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Opera Saratoga, NYC Ballet dazzle their audiences

Opera Saratoga, NYC Ballet dazzle their audiences

Performers earn cheers, curtain calls
Opera Saratoga, NYC Ballet dazzle their audiences
Scene from the New York City Ballet's July 5 performance at the Saratoga Performing Arts Center.
Photographer: ERICA MILLER

SARATOGA SPRINGS — Opera Saratoga’s riveting production of Marc Blitzstein’s “The Cradle Will Rock” on Tuesday afternoon made people almost want to stand up and cheer. With timely themes like corruption, moral cowardice and the power of the rich to meddle, it proves that nothing ever changes, but sometimes the power of the people prevails.

The 1937 opera, which the government shut down opening night before it found another theater, has become a Broadway legend. OS’ landmark production is considered the first time the opera has received a full-scale showing with sets, costumes and orchestra. The libretto, which Blitzstein wrote, focuses on the pro- and anti-union forces at a factory whose workers are attempting to unionize. Although the theme was serious, Blitzstein provided plenty of sly sardonic moments.

Sung in English with much dialogue, it has a large cast that on Tuesday was exceptional. And each singer proved to be not only a good actor but, under director/choreographer Lawrence Edelson, adept comics. Stage craft was at a high, imaginative level with blockings that were adept. Pacing was fast, too.

Among the outstanding singers were mezzo-soprano Ginger Costa-Jackson as the prostitute, whose lustrous, rich voice was a beacon; Justin Hopkins’ deeply resonant bass as the corrupt Reverend Salvation; baritone Christopher Burchett as the tough Larry Foreman. The near-capacity crowd was so into the 90-minute opera that at curtain calls, the rich Mister Mister and his wife Mrs. Mister were booed, although they both sang well.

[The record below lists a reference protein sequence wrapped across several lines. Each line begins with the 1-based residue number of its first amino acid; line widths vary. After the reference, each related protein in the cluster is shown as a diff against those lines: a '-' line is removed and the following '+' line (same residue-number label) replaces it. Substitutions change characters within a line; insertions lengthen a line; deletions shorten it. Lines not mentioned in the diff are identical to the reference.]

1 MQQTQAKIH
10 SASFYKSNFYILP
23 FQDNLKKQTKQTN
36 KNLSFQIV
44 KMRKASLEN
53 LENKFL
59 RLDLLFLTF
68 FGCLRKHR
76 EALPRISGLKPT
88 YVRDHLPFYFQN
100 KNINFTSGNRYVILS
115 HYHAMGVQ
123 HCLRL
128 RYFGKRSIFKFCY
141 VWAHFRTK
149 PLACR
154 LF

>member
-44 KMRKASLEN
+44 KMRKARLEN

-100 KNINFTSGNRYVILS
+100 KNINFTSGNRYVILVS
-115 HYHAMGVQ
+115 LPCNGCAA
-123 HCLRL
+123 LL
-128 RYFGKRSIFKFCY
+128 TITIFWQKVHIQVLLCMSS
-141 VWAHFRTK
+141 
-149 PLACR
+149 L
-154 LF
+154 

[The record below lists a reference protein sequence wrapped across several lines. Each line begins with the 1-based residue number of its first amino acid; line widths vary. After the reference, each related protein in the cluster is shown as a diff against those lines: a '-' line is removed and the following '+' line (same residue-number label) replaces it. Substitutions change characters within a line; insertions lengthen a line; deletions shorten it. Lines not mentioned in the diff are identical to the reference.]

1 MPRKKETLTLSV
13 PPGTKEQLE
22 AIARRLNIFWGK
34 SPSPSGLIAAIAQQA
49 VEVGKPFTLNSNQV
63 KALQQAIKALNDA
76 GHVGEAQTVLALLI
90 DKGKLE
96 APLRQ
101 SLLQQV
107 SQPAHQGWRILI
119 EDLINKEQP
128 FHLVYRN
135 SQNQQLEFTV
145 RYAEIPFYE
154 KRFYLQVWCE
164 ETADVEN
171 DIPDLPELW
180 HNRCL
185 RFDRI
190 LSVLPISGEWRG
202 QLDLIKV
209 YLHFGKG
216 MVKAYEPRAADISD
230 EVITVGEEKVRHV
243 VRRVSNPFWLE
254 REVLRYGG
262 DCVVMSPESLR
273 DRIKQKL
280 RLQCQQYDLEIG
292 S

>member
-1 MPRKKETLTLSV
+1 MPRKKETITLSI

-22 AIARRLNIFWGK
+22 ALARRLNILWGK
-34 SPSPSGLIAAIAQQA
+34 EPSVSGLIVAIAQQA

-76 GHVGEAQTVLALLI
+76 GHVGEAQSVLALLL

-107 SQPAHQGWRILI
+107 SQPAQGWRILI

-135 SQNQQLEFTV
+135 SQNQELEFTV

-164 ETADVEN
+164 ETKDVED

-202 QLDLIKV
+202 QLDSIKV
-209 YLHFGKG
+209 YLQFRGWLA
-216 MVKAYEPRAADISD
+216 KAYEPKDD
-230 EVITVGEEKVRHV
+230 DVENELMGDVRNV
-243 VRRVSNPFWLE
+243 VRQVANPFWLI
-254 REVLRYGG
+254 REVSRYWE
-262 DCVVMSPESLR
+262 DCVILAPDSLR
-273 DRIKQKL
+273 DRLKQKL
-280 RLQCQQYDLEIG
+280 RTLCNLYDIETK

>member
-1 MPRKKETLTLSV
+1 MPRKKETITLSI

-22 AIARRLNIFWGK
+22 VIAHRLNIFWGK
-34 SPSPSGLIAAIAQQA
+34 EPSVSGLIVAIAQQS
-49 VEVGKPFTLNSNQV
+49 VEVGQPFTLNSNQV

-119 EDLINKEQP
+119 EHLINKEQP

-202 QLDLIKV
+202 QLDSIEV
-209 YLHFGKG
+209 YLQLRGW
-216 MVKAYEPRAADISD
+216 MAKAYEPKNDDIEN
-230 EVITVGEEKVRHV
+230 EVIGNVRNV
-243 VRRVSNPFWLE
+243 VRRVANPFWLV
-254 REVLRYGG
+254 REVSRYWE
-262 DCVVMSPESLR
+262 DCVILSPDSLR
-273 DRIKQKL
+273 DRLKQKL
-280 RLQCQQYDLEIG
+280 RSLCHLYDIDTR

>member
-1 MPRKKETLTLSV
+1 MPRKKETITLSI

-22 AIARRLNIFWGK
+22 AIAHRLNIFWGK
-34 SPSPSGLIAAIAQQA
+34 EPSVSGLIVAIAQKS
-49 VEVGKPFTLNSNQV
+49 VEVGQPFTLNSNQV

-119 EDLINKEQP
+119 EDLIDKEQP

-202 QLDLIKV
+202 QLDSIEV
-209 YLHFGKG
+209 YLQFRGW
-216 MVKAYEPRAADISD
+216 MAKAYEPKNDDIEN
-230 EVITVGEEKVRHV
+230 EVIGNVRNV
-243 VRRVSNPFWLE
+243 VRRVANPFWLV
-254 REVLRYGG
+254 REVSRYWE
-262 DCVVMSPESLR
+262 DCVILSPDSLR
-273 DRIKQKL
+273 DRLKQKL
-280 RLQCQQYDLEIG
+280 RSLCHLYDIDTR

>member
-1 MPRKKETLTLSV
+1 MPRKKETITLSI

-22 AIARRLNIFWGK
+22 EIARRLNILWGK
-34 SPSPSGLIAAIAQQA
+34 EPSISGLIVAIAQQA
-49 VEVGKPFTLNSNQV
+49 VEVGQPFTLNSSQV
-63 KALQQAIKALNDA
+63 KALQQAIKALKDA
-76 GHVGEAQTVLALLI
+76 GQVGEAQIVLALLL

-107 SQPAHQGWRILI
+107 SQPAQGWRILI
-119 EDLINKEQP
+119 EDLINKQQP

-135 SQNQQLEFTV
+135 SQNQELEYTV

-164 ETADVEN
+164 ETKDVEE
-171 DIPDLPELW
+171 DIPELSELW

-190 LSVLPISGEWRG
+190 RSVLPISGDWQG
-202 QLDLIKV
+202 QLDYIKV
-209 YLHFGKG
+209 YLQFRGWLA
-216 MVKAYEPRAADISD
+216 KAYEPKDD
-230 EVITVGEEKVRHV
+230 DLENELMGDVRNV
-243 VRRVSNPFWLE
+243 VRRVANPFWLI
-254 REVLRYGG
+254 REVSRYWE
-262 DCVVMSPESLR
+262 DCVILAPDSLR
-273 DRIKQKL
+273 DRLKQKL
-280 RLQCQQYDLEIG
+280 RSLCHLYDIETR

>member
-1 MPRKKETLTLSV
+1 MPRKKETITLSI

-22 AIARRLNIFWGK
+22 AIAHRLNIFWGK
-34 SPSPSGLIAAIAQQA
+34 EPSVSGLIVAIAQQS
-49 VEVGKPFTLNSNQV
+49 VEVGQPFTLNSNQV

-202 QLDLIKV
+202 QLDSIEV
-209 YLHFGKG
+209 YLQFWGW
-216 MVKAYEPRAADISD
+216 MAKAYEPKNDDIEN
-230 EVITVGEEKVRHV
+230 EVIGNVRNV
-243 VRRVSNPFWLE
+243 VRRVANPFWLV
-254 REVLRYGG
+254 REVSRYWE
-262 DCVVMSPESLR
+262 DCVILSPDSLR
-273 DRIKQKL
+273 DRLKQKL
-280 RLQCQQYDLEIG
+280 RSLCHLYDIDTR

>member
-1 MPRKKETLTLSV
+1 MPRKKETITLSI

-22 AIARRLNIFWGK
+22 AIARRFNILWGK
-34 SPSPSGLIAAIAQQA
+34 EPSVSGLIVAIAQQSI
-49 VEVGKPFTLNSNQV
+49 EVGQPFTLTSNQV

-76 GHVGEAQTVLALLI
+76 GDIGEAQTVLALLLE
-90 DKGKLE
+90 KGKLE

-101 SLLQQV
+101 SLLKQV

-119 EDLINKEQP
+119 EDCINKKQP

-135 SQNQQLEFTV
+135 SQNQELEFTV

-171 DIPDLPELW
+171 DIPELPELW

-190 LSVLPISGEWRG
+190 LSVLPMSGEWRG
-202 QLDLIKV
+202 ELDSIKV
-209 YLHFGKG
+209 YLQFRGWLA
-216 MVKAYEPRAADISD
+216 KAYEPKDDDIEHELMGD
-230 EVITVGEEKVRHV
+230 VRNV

Brandon Baker designer the focused lighting scheme and Martin T. Lopez provided a multilevel set that allowed for different scenes. The brilliant orchestra under John Mauceri played Blitzstein’s colorful, often lyrical, jazzy score with great enthusiasm. There was even a Hawaiian guitar. Final show is at 2 p.m. Saturday.

NYCB pleases crowd

On Wednesday, the New York City Ballet opened with the merry “Jeu de Cartes” (1992) that Peter Martins choreographed to Igor Stravinsky’s punky, sardonic score. With everyone dressed in Ian Falconer’s marvelous card costumes, the dancers performed tight little patterns and steps. Megan Fairchild worked with three other dancers, often doing lots of spins and pique turns across the stage. The orchestra under Daniel Capps sounded brilliant.

Two local premieres were also performed. Justin Peck’s “The Decalogue” (May 2017) is a beautiful ballet for 10 dancers to Sufjan Steven’s music for piano performed here by the excellent Susan Walters. Peck broke up the dance into 10 segments, each with different groupings. His choreography matched the music perfectly to create a seamless, smooth, elegant line with very pretty ensembles or duos with complex step combinations.

He often got the dancers offstage with inventive moves, which were often humorous. The dancers were all excellent, but the large crowd seemed to especially like Gonzalo Garcia, Jared Angle, Sara Mearns and Rebecca Krohn, who got three curtain calls and a standing ovation.

Alexei Ratmansky’s new work “Odessa” (May 2017) was as exotic as the music by Leonid Desyatnikov. Flavors of Eastern Europe, klezmer, dance halls and gypsy music inspired the shimmery, folk-like dresses, the blood-red lighting and the dance moves. It was almost like a triptych through back-alley scenes of rough play. Everyone danced well, but Joaquin de Luz dazzled the crowd with his centered footwork, huge leaps and vigorous presence.

The ballet continues Thursday night and Friday night and has a matinee and night performance on Saturday.

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